Bond Discount - Explained
What is a Bond Discount?
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Table of ContentsWhat is a Bond Discount?How Does a Bond Discount Work?Academic Research on Bond Discount
What is a Bond Discount?
Bond discount refers to the amount by which a bond market's price is lesser than the principal amount ready at maturity. This amount, known as a par value or face value, is usually $1,000.
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How Does a Bond Discount Work?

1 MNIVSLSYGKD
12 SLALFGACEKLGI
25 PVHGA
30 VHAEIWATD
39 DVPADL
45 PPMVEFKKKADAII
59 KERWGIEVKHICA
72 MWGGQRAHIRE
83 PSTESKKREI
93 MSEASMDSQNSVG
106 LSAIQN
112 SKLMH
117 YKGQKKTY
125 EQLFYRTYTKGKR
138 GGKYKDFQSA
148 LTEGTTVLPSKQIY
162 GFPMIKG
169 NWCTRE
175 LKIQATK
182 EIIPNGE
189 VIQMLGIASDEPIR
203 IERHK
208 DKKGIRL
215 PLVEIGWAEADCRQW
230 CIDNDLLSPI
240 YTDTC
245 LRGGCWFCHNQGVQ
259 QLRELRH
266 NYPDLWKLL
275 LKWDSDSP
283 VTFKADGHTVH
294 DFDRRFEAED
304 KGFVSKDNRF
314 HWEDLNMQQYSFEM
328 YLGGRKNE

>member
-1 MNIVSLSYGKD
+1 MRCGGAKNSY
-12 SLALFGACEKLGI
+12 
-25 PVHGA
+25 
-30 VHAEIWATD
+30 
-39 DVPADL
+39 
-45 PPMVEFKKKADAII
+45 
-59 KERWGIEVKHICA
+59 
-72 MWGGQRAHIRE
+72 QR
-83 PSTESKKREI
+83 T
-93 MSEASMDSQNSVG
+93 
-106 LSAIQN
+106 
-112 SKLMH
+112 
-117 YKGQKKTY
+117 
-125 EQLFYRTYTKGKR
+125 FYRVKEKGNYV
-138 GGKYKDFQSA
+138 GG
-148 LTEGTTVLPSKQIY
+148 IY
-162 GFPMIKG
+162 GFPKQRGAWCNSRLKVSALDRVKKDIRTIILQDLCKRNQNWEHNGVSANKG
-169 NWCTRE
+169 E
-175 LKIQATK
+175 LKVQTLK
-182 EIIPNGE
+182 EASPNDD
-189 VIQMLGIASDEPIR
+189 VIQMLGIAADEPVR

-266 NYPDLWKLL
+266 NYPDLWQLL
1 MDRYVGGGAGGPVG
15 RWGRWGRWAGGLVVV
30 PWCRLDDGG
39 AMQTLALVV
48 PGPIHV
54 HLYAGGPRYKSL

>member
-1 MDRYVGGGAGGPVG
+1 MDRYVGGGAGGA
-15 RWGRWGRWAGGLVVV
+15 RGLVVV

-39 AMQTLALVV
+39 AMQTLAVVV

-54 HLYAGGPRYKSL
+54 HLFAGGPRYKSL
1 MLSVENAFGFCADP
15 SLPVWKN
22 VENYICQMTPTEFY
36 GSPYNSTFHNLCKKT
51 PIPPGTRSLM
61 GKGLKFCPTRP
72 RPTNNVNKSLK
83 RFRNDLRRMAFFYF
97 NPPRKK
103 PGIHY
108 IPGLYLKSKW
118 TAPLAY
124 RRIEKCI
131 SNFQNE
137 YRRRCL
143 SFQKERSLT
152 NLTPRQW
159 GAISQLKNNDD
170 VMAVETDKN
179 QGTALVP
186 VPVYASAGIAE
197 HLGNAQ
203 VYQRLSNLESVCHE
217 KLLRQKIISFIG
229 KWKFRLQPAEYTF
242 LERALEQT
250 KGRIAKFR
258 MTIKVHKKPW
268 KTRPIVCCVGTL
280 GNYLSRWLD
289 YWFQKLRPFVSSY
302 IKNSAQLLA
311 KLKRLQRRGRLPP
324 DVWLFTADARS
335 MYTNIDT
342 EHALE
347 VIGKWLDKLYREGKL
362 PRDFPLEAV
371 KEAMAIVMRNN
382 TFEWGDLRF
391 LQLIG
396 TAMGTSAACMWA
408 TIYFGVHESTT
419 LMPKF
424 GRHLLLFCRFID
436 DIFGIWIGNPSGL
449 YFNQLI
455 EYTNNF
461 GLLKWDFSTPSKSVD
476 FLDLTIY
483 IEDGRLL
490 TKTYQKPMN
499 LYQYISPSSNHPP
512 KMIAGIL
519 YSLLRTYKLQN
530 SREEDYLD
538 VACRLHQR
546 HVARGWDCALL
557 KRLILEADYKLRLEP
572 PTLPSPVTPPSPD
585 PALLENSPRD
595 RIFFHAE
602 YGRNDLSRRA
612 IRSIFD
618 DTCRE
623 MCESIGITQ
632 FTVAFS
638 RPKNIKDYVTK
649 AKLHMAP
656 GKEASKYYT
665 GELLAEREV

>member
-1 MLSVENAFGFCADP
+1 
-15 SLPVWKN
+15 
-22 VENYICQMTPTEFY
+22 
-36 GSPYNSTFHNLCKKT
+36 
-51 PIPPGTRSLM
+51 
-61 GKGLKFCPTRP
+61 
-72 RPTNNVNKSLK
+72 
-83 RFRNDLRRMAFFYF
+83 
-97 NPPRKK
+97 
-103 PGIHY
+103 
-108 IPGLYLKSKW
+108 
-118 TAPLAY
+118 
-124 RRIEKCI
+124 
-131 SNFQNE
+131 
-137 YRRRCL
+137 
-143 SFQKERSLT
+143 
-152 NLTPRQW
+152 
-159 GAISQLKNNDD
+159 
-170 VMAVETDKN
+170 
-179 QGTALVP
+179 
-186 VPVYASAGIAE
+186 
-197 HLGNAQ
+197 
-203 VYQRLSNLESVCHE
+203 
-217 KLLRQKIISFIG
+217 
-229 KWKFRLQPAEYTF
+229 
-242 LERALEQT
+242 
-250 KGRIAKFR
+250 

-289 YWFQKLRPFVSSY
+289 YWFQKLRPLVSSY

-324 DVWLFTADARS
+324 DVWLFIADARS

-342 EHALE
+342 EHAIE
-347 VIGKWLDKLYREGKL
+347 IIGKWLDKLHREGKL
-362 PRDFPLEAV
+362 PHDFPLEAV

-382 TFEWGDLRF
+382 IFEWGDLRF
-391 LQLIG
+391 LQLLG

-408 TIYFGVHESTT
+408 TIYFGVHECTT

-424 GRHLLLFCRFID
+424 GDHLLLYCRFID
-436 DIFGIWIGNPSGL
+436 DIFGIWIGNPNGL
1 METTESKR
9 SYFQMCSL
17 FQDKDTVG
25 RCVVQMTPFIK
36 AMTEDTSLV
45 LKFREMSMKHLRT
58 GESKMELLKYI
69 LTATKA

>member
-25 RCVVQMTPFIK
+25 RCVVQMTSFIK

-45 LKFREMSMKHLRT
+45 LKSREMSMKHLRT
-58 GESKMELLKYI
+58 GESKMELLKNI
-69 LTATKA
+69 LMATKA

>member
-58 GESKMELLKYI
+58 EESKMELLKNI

A bonds primary characteristics are its face value, market price, and coupon rate. An issuer pays coupons to the bondholders as a reward for the amount loaned within a particular period. The amount of principal loan is paid back to the investor at maturity. This amount equals the bonds face value. $1,000 is the par of the majority of corporate bonds. Certain bonds are sold at a discount, at par, or even at a premium. A bond thats sold at face has a coupon rate equivalent to the economy's predominant interest rate. An investor that buys this bond would have an investment return that's ascertained by the cyclic coupon payments. A bond whose market price is greater than its face value is known as a premium bond. Supposing the stated interest of the bond is more than those anticipated by the present bond market, then the bond would be attractive to investors. The market price of a bond given at a discounted price is usually below the par value, thus appreciating capital upon maturity because the greater par value is paid once the bond is due. The existing difference showing that the market price of a bond is lesser than its par value is the bond discount. For instance, a bond having a $1,000 par value that's trading at exactly $980 has a $20 bond discount. Furthermore, it is used to refer to the rate of the bond discount, an interest used in pricing bonds through current valuation calculations. Once the interest rate of the market surpasses the bond's coupon rate, bonds are then sold at a discount. For understanding, recall that bonds sold at face have coupon rates equivalent to the interest rate of the market. Once interest rate rises above coupon rate, the bondholders would then hold a bond with lesser interest payments. The existing bonds then experience value dip to show that new issues in the markets have rates that are more attractive. Supposing the value of the bond drops below face value, investors have a higher tendency to buy it since, at maturity, they would be paid back the face value. The current coupon payment value, as well as, the principal value needs to be ascertained in order to calculate the bond discount. For instance, imagine a bond having a $1,000 par value expected to mature within 3 years. Its coupon rate is 3.5% while the market's interest rate is a bit higher at 5%. Because interests are paid on a biannual basis, then the number of coupon payments would be 3 yrs x 2= 6, while interest rate for each period would be 5% 2 = 2.5%. Based on the information, the principal repayment's present value at maturity would be: PVprincipal = $1,000 (1.0256) = $862.30 Next, the current coupon payment value has to be calculated. 3.5% 2 = 1.75% would be the coupon rate per period. Then each interest payment per period would be 1.75% x $1,000 = $17.50. Then PVcoupon = (17.50 1.025) + (17.50 1.0252) + (17.50 1.0253) + (17.50 1.0254) + (17.50 1.0255) + (17.50/1.0256) Thus, PVcoupon = 17.07 + 16.66 + 16.25 + 15.85 + 15.47 + 15.09 = $96.39. The bond's market price is the summation of the current coupon payment value and the principal. Market Price = $862.30 + $96.39 = $958.69. Because the market price is lower than the face value, then the bond currently trades at a ($41.31) discount i.e. $1,000 - $958.69 = $41.31. Thus, 41.31 $1,000 = 4.13% is the bond discount rate. There are various reasons bonds trade at a discount to face value. Bonds that are on the secondary market having fixed coupons would trade at discounted rates once interest rates of the market begin rising. While the investor gets that exact coupon, the bond is discounted so as to correspond with predominant market yields. Furthermore, discounts also happen when supply of bond surpasses demand, when credit rating of the bond is reduced, or when there is an increase in the perceived default risk. On the other hand, a better credit rating or a falling interest rate might result in a bond trading at a premium. Often, bonds which are short-term are given at a discount, mainly in a situation where the bond is a zero-coupon bond. However, bonds that are on the secondary market might be trading at a bond discount. This happens when supply surpasses demand.